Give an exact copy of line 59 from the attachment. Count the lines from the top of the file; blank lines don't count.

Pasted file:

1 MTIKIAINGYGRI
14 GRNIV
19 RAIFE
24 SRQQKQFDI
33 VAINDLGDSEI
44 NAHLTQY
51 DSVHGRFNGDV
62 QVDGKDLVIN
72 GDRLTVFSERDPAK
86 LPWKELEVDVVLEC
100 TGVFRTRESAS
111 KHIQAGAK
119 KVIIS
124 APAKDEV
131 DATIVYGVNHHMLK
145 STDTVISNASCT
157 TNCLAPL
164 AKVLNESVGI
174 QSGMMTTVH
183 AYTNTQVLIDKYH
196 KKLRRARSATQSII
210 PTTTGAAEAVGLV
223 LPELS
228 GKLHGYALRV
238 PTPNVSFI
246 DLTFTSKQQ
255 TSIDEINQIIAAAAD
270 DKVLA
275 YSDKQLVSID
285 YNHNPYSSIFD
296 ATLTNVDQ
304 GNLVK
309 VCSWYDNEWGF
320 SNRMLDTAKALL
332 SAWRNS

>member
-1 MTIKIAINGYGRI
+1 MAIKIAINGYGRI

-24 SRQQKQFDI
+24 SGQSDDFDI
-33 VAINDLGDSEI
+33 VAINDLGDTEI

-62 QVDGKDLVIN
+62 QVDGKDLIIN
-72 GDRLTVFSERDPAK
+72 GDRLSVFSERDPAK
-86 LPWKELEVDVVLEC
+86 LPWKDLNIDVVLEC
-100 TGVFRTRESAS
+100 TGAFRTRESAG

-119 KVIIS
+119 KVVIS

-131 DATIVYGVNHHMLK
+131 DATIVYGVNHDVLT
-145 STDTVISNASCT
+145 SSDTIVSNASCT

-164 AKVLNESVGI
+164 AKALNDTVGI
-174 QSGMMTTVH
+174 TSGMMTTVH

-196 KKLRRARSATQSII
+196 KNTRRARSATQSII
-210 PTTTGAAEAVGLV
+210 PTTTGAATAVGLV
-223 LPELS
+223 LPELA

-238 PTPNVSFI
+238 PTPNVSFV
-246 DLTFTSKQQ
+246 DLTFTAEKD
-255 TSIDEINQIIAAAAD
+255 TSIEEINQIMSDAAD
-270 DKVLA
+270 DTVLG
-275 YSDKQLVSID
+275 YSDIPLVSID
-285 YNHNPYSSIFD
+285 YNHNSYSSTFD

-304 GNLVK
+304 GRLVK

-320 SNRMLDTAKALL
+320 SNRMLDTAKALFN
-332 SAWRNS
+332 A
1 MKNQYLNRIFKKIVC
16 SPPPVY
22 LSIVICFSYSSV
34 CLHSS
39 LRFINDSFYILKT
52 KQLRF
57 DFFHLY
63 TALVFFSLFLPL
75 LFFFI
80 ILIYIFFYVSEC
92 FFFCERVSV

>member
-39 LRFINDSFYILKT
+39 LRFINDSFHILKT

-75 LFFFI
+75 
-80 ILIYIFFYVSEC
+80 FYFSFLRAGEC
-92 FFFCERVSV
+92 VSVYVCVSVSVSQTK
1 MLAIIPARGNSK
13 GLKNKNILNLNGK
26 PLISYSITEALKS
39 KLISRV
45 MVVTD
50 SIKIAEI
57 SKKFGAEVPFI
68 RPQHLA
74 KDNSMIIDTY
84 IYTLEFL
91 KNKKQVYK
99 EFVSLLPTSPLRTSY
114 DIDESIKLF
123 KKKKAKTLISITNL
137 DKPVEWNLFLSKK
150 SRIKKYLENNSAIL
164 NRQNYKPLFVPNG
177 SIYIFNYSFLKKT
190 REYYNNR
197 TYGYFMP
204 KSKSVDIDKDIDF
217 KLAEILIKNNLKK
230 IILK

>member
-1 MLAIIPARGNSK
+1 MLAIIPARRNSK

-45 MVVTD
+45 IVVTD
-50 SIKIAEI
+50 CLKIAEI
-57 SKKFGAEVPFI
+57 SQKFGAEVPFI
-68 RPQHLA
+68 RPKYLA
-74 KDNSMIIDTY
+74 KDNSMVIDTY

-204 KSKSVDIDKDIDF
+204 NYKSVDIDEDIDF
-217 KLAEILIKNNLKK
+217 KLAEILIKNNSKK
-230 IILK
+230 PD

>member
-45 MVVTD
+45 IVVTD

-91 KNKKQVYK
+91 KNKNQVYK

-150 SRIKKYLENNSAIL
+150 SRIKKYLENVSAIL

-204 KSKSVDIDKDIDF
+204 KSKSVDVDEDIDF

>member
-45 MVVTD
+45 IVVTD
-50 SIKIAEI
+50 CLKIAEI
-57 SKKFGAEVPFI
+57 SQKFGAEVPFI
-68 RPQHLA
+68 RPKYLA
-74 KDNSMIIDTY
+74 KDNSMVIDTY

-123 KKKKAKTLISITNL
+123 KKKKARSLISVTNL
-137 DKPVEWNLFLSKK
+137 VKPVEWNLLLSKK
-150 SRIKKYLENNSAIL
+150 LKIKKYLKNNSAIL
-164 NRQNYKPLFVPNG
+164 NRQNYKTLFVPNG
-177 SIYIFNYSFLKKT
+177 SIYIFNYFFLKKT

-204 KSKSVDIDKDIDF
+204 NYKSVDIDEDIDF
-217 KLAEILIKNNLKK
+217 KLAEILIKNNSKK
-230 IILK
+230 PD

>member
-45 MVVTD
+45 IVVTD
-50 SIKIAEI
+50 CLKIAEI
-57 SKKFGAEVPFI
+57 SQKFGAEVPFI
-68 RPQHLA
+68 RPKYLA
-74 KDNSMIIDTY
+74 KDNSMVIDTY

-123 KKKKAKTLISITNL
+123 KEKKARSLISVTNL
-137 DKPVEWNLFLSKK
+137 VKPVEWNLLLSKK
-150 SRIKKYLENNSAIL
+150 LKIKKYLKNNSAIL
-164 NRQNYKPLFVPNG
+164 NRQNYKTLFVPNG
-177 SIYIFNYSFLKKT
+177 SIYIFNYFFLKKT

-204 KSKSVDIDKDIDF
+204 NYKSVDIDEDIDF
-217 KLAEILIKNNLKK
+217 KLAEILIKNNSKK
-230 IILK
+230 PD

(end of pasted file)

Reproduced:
-174 QSGMMTTVH